Todd Boulanger
Guest
Todd Boulanger

True that. My point was the political use of police power focused on a subgroup. As we know cyclists and pedestrians are one the few population subgroups that society can injure (often driving)/ law enforcement tacitly allows with almost as much impunity as does happen to black and brown populations. Speaking for myself only – This is likely as close as ‘white person’ can get to a direct awareness of the situation that others deal with daily. PS. Brad, remember this is a cycling focused blog.

Aaron
Guest

Thanks, Oregon Walks / BikeLoudPDX!

mran1984
Guest

How about clearing the bikeways and sidewalks of garbage, urine, and feces? Anyone safe on the I-205 path? Is a protester going to stop the “guy” rolling coal?

Toby Keith
Guest
Toby Keith

I have repeatedly reported the horrid conditions on the I-205 MUP near the Parkrose transit station and nothing has been done.

Gary B
Guest
Gary B

Glad to hear you support re-allocating police funding to social services. I agree it would help improve the conditions of our bikeways and sidewalks, in addition to the more important outcome of improving life for those living in those places.

David Hampsten
Guest
David Hampsten

If the public perceives that the police are being defunded, will drivers drive even faster and crazier?

And what will be the County’s response?

Todd Boulanger
Guest
Todd Boulanger

Sadly, in many cities the PD with the help of Council leadership, has already “defunded” traffic enforcement out of the general fund.

Alan 1.0
Subscriber

David, at least twice now you’ve implied the popular slogan “defund the police” to mean that all police services would be removed. That’s not what what I’m hearing from any sources discussing it seriously. What’s your angle on framing your comments that way?

(Camden NJ former police chief talks about that city’s 2013 reforms in this article: https://www.npr.org/sections/live-updates-protests-for-racial-justice/2020/06/08/872416644/former-chief-of-reformed-camden-n-j-force-police-need-consent-of-the-people)

David Hampsten
Guest
David Hampsten

Aside from frequent protester chants, there is the 7th paragraph: “Oregon Walks, whose leader Jess Thompson made strong statements last week about the need to tear down white supremacy, said her group is also in full support of calls to defund police. “Oregon Walks remains committed to leaning in to our racial equity learning and practice — including how to see and disrupt anti-blackness,” the organization said in an email yesterday.”

You are correct, people who are “discussing it seriously” would probably try to reform or restructure the police. But that’s not what the protesters are saying – they want it gone altogether, and are willing to deal with the consequences later. Why they naively believe that racism and police brutality will go away once their local police department has been disbanded is well beyond me.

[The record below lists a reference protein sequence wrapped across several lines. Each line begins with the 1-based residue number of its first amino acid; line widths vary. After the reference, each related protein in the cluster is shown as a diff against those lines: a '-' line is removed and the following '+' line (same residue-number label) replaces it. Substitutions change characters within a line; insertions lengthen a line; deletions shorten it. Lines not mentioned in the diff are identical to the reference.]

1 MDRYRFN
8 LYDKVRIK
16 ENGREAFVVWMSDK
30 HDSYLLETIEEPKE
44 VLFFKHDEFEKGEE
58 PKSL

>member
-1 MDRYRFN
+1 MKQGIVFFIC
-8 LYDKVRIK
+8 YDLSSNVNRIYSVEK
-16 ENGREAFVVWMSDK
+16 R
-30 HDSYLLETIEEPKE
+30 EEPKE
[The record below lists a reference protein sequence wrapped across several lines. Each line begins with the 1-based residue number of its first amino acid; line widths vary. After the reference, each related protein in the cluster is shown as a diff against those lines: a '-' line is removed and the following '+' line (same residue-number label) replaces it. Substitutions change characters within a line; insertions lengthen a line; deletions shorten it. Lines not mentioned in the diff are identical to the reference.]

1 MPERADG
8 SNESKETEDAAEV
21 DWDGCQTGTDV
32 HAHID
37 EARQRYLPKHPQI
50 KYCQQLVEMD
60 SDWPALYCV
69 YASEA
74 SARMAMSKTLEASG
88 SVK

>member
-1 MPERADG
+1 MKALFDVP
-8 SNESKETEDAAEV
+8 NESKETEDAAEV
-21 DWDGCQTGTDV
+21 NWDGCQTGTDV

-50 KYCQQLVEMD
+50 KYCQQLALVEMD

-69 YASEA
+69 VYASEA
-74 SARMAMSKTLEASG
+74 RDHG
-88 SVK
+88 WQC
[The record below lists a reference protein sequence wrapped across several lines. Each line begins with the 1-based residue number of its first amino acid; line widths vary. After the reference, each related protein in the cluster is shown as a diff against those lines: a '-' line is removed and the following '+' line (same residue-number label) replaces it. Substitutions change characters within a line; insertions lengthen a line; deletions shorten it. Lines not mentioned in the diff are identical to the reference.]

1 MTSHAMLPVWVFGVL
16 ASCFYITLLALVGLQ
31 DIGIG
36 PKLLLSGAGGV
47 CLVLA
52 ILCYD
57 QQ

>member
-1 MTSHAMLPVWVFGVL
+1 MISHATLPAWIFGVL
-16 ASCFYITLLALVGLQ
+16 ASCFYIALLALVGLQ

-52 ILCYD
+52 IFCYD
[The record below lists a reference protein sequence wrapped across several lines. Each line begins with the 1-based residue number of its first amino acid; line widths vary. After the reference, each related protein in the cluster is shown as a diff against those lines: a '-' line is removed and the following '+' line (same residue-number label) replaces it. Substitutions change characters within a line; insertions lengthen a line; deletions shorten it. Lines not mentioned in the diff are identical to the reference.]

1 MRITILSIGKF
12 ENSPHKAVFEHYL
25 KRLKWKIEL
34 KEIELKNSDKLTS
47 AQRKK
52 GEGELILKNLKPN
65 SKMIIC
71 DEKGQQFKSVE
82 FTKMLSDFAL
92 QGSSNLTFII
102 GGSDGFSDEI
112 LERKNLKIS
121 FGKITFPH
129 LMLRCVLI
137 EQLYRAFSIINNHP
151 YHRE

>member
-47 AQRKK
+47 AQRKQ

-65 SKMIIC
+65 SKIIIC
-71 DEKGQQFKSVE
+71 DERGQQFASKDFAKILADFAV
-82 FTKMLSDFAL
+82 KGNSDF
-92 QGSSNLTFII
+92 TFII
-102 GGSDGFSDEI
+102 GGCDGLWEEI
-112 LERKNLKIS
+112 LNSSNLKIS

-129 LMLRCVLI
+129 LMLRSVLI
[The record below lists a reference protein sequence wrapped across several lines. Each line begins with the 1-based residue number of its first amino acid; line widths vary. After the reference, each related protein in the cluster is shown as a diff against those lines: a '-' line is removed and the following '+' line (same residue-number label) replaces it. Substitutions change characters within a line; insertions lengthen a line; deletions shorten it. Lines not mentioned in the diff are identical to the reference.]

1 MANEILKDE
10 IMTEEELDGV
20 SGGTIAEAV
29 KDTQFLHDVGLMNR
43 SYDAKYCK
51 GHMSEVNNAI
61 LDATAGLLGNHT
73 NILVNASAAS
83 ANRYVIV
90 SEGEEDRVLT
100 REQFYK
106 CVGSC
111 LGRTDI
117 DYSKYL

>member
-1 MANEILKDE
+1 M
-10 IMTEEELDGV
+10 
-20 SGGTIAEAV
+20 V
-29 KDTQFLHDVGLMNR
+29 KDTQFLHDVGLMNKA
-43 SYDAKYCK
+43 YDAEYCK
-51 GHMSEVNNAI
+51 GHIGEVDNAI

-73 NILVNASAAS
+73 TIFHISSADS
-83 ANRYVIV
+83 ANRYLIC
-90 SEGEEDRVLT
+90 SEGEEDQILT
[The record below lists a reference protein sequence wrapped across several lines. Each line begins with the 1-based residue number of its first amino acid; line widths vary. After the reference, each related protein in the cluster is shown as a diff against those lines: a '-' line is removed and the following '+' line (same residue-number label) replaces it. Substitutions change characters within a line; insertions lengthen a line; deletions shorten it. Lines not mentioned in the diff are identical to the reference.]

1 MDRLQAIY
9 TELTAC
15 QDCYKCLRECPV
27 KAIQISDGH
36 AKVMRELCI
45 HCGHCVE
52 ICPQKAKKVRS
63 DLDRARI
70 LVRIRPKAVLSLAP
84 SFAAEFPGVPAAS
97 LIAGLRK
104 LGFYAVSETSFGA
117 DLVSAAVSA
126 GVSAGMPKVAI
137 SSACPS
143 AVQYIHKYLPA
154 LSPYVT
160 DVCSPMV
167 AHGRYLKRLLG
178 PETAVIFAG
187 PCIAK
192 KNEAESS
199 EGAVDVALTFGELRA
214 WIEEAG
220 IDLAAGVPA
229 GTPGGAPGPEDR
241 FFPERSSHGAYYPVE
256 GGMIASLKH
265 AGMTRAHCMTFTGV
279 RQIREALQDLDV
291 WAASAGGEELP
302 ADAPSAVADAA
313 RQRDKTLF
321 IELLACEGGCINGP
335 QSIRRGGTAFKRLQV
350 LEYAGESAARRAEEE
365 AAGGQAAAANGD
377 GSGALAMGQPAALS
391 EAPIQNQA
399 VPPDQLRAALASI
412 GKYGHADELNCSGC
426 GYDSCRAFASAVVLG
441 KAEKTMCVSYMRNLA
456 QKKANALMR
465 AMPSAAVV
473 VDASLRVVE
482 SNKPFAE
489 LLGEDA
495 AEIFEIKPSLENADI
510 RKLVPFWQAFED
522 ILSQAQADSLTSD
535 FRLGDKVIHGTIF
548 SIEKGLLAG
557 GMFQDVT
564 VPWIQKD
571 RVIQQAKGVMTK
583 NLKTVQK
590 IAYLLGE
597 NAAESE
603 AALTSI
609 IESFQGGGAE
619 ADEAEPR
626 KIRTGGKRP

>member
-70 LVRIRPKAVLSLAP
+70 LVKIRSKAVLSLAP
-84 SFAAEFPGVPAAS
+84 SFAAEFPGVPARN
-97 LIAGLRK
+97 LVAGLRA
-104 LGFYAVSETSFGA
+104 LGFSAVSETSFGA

The difficulty is that if you want to control an agency, the local level gives you the greatest leverage of control. Once it becomes a county-wide policing agency (an extension of the Sheriff), you loose a great deal of control of the budget. If you cannot control the agency now through your own city budget, how is it going to get better when the county is controlling the budget (and policies, procedures, training, etc.)?

Compton CA and Camden NJ are very poor cities where crime was completely out of control, even worse than Detroit. Portland & Minneapolis situations aren’t even remotely that bad. So I find it astounding that the otherwise intelligent citizens of each city are willing to surrender their fiscal controls, and thus policies, of their policing to each respective county like Compton and Camden did.

If you really want to control your police (or any other agency you deem dysfunctional [PBOT?]), the best method IMO is to treat it like a corporate monopoly and break the department into separate smaller units under separate directors and commissioners – remove the internal unity of the organization – then eliminate programs within each unit piecemeal.

Alan 1.0
Subscriber

Do you read that to mean that Jess Thompson or Oregon Walks is advocating that Portland remove all municipal police forces?

Update 10:18 -0700 – Whoa…you’ve added a whole bunch of new stuff to above post in the past 10 minutes! Pardon me while I digest it.

Update 10:27 – I see, you’re taking the protest slogan literally for polemics. I trust that readers who are interested in your point of view (I am) are reading other sources, too, where a variety of activists and city officials are proposing realistic solutions which involve moving some funds away from police budgets (i.e. defunding) into services which better fit the needs of their communities.

David Hampsten
Guest
David Hampsten

IMO, it really boils down to local politics. In my community, Greensboro NC, our very conservative city council is satisfied with doing basic symbolic gestures and window-dressing such as changing police policies and whatnot in response to our protests and rioting, but we know from past experience such changes will yield nothing on the ground. And our county commission is even worse, they just approved the purchase of an expensive armored tracked vehicle for “hostage situations” that is clearly designed for riot control. The really embarrassing thing is that our black commissioners and city councilors are often even more conservative and pro-police than the white ones.

Alan 1.0
Subscriber

Aye. And just to remind myself that this moment in history, while it might be transformative, follows so many other moments that we let slip away without changing our ways for the better that Kenneth Clark’s words, testifying in front of the Kerner Commission (National Advisory Commission on Civil Disorders) in 1968 grabbed my attention:

“I read that report … of the 1919 riot in Chicago, and it is as if I were reading the report of the investigating committee on the Harlem riot of ’35, the report of the investigating committee on the Harlem riot of ’43, the report of the McCone Commission on the Watts riot [1965] …”

Noted in:
Adam Harris, The Atlantic, June 4, 2020
Last Week Tonight with John Oliver, June 7, 2020

Todd Boulanger
Guest
Todd Boulanger